SMU Podiatry Students Study Impact of Competitive Gymnastics on Feet of Young Athletes


Tuesday, November 29, 2016

Two Samuel Merritt University (SMU) podiatry students are investigating the prevalence of flat feet among young female gymnasts to determine if the high-impact sport weakens their feet’s soft tissue and puts them at risk for injury.

Ashmi Patel and Lena Sun, third-year students at SMU’s California School of Podiatric Medicine, chose to study gymnastics because it is one of the few sports that is performed without any type of footwear. They hope their independent research study will help healthcare professionals better treat various gymnastic-related injuries and enable gymnastic coaches to anticipate certain injury patterns in young athletes.

“What really drew me to this topic was the lack of gymnastics research and how the sport may affect the biomechanics of gymnasts,” said Patel.

The study aims to discover how the repetitive training exercises required of young gymnasts while barefoot, which can weaken and strain of important stabilizing structures of the foot, can lead to musculoskeletal changes such as flat feet that can cause ruptured ligaments and stress fractures.

“Not only is this a good research project in that it is contributing to a body of knowledge, but it gives them experience in collecting evidence that’s not classroom-based or part of clinical practice,” said Professor Drew Smith, PhD, director of the SMU’s Motion Analysis Research Center, which is helping the students with the study.

According to the students’ research proposal, competitive gymnasts are required to perform frequent, high-impact landings – sometimes performing more than 200 dismounts a week – and their feet are the first to absorb the pressure. Events such as vault, floor exercise, balance beam and uneven bars expose female gymnasts to abrupt loading rates of forces ranging from five to 17.5 times their bodyweight on their feet. Those impacts can destabilize the foot and also predispose gymnasts to ankle and knee injuries, leading to joint degeneration and soft tissue damage.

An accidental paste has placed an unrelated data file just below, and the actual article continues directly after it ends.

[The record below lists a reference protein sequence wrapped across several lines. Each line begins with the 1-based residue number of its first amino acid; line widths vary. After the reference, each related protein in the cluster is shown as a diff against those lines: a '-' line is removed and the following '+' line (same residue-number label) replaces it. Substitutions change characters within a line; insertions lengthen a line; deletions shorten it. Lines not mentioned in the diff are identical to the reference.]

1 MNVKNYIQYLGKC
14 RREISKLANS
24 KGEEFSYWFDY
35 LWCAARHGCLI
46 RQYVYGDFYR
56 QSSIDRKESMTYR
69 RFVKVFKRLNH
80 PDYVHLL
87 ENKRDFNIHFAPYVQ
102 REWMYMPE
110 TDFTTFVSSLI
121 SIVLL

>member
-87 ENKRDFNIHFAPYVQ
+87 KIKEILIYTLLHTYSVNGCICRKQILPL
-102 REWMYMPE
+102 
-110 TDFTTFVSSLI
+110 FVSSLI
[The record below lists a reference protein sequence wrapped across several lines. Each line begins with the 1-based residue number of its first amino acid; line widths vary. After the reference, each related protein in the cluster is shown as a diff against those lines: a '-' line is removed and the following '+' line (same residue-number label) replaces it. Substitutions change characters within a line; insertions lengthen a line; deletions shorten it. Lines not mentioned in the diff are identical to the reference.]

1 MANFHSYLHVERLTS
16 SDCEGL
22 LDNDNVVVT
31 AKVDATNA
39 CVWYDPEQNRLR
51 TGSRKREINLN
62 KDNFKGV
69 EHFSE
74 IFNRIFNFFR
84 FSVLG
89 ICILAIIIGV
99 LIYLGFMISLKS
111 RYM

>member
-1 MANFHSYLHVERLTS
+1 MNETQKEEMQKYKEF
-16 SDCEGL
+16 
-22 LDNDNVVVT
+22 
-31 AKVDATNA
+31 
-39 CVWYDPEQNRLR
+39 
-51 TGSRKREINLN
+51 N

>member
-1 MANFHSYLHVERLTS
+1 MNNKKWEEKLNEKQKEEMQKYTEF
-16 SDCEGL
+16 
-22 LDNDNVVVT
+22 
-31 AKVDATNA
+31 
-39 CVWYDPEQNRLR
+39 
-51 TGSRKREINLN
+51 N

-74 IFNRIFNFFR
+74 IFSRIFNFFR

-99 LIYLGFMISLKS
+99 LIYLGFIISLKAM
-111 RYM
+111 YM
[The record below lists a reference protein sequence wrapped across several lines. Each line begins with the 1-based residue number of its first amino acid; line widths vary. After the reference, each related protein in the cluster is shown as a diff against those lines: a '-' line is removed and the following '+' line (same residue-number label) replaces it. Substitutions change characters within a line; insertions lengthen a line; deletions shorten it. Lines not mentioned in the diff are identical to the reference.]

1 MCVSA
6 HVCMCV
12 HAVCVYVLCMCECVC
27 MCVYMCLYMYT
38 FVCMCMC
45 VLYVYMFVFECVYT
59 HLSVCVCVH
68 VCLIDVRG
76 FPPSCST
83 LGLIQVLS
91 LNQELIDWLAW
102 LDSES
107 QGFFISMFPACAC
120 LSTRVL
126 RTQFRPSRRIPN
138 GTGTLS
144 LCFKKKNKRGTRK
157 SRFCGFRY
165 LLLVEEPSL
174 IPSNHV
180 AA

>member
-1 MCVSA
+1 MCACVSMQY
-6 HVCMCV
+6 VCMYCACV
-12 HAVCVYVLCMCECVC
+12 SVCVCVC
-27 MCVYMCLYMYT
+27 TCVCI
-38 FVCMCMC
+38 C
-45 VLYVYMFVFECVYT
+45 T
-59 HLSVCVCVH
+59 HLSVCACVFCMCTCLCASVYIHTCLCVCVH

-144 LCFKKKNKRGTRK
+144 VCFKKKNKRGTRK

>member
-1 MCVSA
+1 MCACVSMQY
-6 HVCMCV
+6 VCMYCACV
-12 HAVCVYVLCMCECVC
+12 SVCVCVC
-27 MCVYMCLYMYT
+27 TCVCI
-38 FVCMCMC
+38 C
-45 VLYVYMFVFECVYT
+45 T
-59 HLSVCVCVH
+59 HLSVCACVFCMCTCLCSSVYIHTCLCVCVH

The students plan to examine up to 40 female gymnasts between the ages of 6 and 17 at Head Over Heels Athletic Arts in Emeryville, California, who have participated in at least six hours of gymnastics training every week for the past year and are not experiencing any serious orthopedic or neuromuscular disorders.

“These girls are high functioning athletes that may have underlying tendinous and ligamentous injury without really knowing it and they may also be asymptomatic,” Patel said. “If they do have those injuries, it would be very interesting to better understand how their musculoskeletal conditioning helps compensate for that.”

The study will gather the following information from each participant:

  • Any current or previous injuries related to gymnastic activity.
  • Evaluation and measurement of foot posture while standing in a relaxed position.
  • Digital pictures of the lower leg to document measurements.
  • Measure pressure under both feet while standing on an emed force pedography platform to determine where the participant applies the most pressure.

“If our study shows that these girls have a higher prevalence for flat feet, then this could provide a foundation to better understand flatfoot pathology in athletes,” said Patel.

Flat feet – also known as pes planus foot deformity –  is surprisingly rare, according to the research proposal. Previous studies have demonstrated a 97 percent prevalence of flat feet in children 2 years or younger, but it drastically decreases with age with only 4 percent of children with collapsed foot arches by age 10.

Patel and Sun, who worked on their research proposal for the past year before gaining the approval of the University’s Institutional Review Board, hope their work will help spur future studies.

“It’s been a good learning experience,” said Sun. “I appreciate research papers more now because I realize how much work goes into it.”